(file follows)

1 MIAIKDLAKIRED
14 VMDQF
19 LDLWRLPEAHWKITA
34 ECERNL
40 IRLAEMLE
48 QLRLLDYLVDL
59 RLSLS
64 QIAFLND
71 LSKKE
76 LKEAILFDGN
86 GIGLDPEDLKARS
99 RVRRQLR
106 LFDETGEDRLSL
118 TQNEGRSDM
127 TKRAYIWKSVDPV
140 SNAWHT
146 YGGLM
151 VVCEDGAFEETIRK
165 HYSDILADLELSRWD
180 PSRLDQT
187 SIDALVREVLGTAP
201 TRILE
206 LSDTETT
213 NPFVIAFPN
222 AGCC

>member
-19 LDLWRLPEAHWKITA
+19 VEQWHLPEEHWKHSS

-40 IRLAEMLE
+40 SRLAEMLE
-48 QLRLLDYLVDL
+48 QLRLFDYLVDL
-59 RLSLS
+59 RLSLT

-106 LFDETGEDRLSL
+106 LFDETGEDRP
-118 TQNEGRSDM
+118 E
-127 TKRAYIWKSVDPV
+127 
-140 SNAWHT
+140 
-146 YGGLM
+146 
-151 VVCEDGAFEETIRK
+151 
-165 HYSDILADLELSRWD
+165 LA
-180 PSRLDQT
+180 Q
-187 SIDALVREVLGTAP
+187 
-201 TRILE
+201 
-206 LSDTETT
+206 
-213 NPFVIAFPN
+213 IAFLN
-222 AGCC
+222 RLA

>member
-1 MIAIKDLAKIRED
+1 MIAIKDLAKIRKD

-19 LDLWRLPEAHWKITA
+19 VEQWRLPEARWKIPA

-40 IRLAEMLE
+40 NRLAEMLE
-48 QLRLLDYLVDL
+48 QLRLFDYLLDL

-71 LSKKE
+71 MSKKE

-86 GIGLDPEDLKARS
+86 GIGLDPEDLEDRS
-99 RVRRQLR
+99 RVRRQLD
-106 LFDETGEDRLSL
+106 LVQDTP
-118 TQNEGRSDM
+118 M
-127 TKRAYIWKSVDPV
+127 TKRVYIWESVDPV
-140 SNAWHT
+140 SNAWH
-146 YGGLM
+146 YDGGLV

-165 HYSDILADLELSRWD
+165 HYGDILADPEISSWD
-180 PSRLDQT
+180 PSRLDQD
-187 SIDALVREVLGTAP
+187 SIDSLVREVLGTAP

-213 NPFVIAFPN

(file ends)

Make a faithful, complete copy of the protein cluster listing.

1 MIAIKDLAKIRED
14 VMDQF
19 LDLWRLPEAHWKITA
34 ECERNL
40 IRLAEMLE
48 QLRLLDYLVDL
59 RLSLS
64 QIAFLND
71 LSKKE
76 LKEAILFDGN
86 GIGLDPEDLKARS
99 RVRRQLR
106 LFDETGEDRLSL
118 TQNEGRSDM
127 TKRAYIWKSVDPV
140 SNAWHT
146 YGGLM
151 VVCEDGAFEETIRK
165 HYSDILADLELSRWD
180 PSRLDQT
187 SIDALVREVLGTAP
201 TRILE
206 LSDTETT
213 NPFVIAFPN
222 AGCC

>member
-19 LDLWRLPEAHWKITA
+19 VEQWHLPEEHWKHSS

-40 IRLAEMLE
+40 SRLAEMLE
-48 QLRLLDYLVDL
+48 QLRLFDYLVDL
-59 RLSLS
+59 RLSLT

-106 LFDETGEDRLSL
+106 LFDETGEDRP
-118 TQNEGRSDM
+118 E
-127 TKRAYIWKSVDPV
+127 
-140 SNAWHT
+140 
-146 YGGLM
+146 
-151 VVCEDGAFEETIRK
+151 
-165 HYSDILADLELSRWD
+165 LA
-180 PSRLDQT
+180 Q
-187 SIDALVREVLGTAP
+187 
-201 TRILE
+201 
-206 LSDTETT
+206 
-213 NPFVIAFPN
+213 IAFLN
-222 AGCC
+222 RLA

>member
-1 MIAIKDLAKIRED
+1 MIAIKDLAKIRKD

-19 LDLWRLPEAHWKITA
+19 VEQWRLPEARWKIPA

-40 IRLAEMLE
+40 NRLAEMLE
-48 QLRLLDYLVDL
+48 QLRLFDYLLDL

-71 LSKKE
+71 MSKKE

-86 GIGLDPEDLKARS
+86 GIGLDPEDLEDRS
-99 RVRRQLR
+99 RVRRQLD
-106 LFDETGEDRLSL
+106 LVQDTP
-118 TQNEGRSDM
+118 M
-127 TKRAYIWKSVDPV
+127 TKRVYIWESVDPV
-140 SNAWHT
+140 SNAWH
-146 YGGLM
+146 YDGGLV

-165 HYSDILADLELSRWD
+165 HYGDILADPEISSWD
-180 PSRLDQT
+180 PSRLDQD
-187 SIDALVREVLGTAP
+187 SIDSLVREVLGTAP

-213 NPFVIAFPN